We have so many people who enter our lives, some a fleeting influence, some who inspire us to reach higher, do more, and remind us how precious is life. I acknowledge and celebrate the memory of my friend and colleague Christine, who had demonstrated such strength and can do attitude as she coped and defeated a few times the disease of cancer. The rounds of chemo, the outlook of hope this time it works, her dedication to nurses and the importance of our work at point of care.
Christine was our pragmatic, no nonsense (and balanced with humour, caring, and kindness) Executive member who reminded us “what can we do for the staff nurses….” and she would draw from her vast experience of mental health practice, management, leadership, teaching, public health, and joined our wine sessions as we brainstormed, drafted documents, and kept the wine supply steady as we reworked our first resolution to be presented at the Annual General Meeting of RNAO 2014.
We were thrilled when word came of her new status of grandmother, she regaled us on her joy of holding her grandson (so beautiful were the words she used), we collectively were concerned when we recognized her increased fragility at our Annual Think Tank. Though it did not detract us from a delightful evening of free drinks when the restaurant turned into a set from the movie Noah, as we enjoyed the simple pleasures of eating together, sharing stories, and celebrating our recognition as Interest Group of the Year. Though we had the feeling of dread at her physical appearance Christine still took the lead on our Nursing Week mail out–a care package for our staff nurses.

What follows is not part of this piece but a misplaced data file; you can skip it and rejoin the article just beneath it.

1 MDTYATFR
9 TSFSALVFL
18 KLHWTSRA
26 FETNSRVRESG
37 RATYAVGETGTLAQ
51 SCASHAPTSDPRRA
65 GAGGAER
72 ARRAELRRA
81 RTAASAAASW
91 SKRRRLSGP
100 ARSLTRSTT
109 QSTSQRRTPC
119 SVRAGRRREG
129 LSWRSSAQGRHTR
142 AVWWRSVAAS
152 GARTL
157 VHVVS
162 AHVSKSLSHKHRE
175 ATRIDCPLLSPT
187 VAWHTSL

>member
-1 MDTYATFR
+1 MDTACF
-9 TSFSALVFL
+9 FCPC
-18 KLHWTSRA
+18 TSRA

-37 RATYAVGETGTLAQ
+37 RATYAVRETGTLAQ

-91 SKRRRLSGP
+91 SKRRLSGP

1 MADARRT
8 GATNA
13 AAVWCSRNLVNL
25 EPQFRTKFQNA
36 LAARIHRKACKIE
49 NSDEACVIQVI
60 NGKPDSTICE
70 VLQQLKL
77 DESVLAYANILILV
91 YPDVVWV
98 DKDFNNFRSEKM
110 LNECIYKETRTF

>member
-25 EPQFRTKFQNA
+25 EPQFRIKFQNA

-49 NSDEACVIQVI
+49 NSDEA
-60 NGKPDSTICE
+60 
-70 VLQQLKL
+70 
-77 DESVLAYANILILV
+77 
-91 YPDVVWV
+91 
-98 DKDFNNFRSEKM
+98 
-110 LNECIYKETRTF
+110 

By the way Christine was born and raised in New York, she was very clear that it was her starting point and she was proud of her country Canada, and the strength of a publicly funded health system. Namaste my friend you are missed, know we are grateful you touched our lives and inspired us that a cancer did not define you–it was your attitude, aptitude, and fortitude that needs to be remembered. Below you will find Christine’s submission, it’s my privilege to share this space, her first and only blog.
Infection Control on TV and in Real Life
Recently I watched the series premiere of the Canadian medical show “Remedy”. At one point the surgeon was admitting her patient into an in-patient room. (A surgeon? Admitting a patient??). In the show, the surgeon becomes angry that the cleaner has not finished cleaning the room, and the surgeon commands the cleaner to leave the room so the patient can be admitted. Later on in this same show, the hospital where the surgeon works is dealing with an outbreak of C. Diifficile. Now how much of a stretch is it to attribute this outbreak to poorly cleaned rooms? “Remedy” reflected poorly on both the surgeon and the hospital for allowing the patient to be admitted into a dirty room, neglecting the basic tenants of infection control. But that was a TV show, I thought, and reality is much different. Or is it?
Of course in real life, hospitals realize the importance of proper infection control procedures in order to protect patients and staff from illnesses, especially superbugs. Much time is spent educating staff about hand washing to avoid the spread of pathogens. Hospitals monitor superbug incidences and try to keep the numbers down. Some hospitals even pre-screen for superbugs and isolate potential admissions with symptoms. But do these precautions filter down to the actual patient experience? Not always.